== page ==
13. “AGU stands with the scientific community regarding the scientific consensus that climate change is occurring and is primarily driven by human activities” AND “clear gaps remain including our understanding of the role of human activity and what we can do about it.”, are not contradictory statements.
    Nobody denies that climate change is occurring. There is still strong debate in the broader scientific community about whether or not humans are responsible for more than 50% of the climate change observed. That said, there are still very clear gaps remaining in our understanding of the human impact and even bigger gaps in our knowledge of what to do about it.
    These are clearly not contradictory statements. Me thinks the AGU doth protest too much, and in the process, looks duplicitous.

    • That explains it. It is written like the author was working from talking points without any real knowledge of the issues, but a great understanding of the agenda to keep the money flowing to the AGU and its members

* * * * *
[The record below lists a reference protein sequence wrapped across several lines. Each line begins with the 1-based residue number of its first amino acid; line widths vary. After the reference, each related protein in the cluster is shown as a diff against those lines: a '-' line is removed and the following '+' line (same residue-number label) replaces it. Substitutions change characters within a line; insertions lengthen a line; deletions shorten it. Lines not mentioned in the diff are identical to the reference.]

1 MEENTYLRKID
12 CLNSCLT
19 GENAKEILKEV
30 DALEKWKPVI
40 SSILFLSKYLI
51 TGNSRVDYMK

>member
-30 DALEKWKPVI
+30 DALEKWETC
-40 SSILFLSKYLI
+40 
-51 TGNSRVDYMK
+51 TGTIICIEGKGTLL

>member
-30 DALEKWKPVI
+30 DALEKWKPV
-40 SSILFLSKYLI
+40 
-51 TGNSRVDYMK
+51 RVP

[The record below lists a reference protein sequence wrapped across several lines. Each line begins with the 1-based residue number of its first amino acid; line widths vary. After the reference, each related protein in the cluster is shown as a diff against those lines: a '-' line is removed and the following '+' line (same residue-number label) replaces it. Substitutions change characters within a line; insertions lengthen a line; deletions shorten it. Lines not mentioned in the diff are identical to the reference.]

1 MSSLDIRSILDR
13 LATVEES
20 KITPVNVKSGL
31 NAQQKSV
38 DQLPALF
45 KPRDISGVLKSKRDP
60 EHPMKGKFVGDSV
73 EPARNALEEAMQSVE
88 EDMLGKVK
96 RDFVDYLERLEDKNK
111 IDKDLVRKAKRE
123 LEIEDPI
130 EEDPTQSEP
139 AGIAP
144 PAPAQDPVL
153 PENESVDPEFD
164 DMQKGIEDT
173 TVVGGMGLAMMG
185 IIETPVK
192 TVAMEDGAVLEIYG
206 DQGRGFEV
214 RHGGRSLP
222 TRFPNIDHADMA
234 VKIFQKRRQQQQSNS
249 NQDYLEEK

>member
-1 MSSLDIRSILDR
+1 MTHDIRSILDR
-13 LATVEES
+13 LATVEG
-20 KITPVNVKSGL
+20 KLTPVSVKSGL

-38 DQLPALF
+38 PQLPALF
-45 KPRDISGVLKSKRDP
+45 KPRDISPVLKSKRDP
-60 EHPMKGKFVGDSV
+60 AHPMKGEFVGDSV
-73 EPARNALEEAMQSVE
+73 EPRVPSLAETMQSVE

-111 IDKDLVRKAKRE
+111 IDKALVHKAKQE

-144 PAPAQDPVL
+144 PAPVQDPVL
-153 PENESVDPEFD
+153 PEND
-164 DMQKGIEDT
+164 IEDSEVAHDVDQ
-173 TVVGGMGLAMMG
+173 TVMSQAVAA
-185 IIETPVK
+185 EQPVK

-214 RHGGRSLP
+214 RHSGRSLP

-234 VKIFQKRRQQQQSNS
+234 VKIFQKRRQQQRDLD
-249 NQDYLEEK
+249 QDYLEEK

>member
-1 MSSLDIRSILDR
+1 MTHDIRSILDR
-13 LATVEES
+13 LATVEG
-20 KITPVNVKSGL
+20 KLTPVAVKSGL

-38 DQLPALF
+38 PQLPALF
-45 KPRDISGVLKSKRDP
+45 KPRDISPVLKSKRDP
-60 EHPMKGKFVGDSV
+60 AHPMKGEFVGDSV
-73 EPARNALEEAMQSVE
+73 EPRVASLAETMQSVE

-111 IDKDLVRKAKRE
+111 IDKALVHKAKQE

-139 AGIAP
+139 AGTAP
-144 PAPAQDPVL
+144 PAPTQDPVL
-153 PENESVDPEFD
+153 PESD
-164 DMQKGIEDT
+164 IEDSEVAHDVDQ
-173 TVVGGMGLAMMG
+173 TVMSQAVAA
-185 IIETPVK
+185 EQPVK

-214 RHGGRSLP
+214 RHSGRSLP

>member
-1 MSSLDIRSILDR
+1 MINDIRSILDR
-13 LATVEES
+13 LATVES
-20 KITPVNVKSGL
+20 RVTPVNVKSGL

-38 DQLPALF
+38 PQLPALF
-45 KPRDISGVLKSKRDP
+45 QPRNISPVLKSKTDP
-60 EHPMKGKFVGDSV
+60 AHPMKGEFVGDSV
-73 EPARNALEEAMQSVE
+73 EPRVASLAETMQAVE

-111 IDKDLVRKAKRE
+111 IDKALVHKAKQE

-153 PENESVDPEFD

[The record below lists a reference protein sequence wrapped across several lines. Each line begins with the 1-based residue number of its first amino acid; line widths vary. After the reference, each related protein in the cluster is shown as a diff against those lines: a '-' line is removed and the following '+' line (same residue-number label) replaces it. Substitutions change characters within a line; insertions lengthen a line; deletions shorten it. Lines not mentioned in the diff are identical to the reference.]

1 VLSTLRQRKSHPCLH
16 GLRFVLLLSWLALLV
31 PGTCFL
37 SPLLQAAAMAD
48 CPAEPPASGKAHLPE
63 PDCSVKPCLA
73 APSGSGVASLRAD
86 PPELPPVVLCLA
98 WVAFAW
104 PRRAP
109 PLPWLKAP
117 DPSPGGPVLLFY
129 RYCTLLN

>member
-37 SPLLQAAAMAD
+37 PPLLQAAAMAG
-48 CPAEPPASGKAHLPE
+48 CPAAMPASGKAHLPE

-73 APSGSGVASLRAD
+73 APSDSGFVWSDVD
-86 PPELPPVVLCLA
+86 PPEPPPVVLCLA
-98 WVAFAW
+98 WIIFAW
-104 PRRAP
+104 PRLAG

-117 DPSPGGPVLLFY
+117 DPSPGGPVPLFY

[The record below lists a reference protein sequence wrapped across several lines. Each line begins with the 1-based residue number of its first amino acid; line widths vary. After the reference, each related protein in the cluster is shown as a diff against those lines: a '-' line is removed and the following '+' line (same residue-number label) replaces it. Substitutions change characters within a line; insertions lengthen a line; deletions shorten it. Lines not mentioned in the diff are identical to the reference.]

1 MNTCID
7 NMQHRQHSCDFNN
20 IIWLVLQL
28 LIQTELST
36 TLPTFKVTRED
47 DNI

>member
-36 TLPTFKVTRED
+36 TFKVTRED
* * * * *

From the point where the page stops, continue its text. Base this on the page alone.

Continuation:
• All of these large, scientific organizations (AGU, AMS, AAAS, APS, etc) have big. full-time executive staffs and very few of them are scientists. They administer the day-to-day affairs of the organizations and their extensive publishing interests. There is also little oversight from the elected officials who are directly responsible to the membership. The official’s terms are usually one to three years, but the permanent staff stays employed for years on end, entrenched and salaried. They have grown fat and smug, like embedded ticks.

    • Mark, Hot Scot, JClarke345…on and on…
      THAT’S your response? Attack the woman who wrote the letter and her title, background, etc.? Isn’t that just a bit petty, or desperate or something? She’s still writing on behalf of the organization. Of course there are clerical staff and admin and so forth! Naturally they aren’t scientists. Sheesh.

      • Kristi Silber
        Ad Hom attacks are a feature of alarmist scientists. Witness the recent widely published attack mounted by Jeffrey A. Harvey, Daphne van den Berg, Jacintha Ellers, Remko Kampen, Thomas W. Crowther, Peter Roessingh, Bart Verheggen, Rascha J. M. Nuijten, Eric Post, Stephan Lewandowsky, Ian Stirling, Meena Balgopal, Steven C. Amstrup, and Michael E. Mann on Susan Crockford.
        Talk about ganging up.
        Then there’s M. Mann’s very personal attack of Judith Curry “she is a carnival barker in the circus of climate denial.”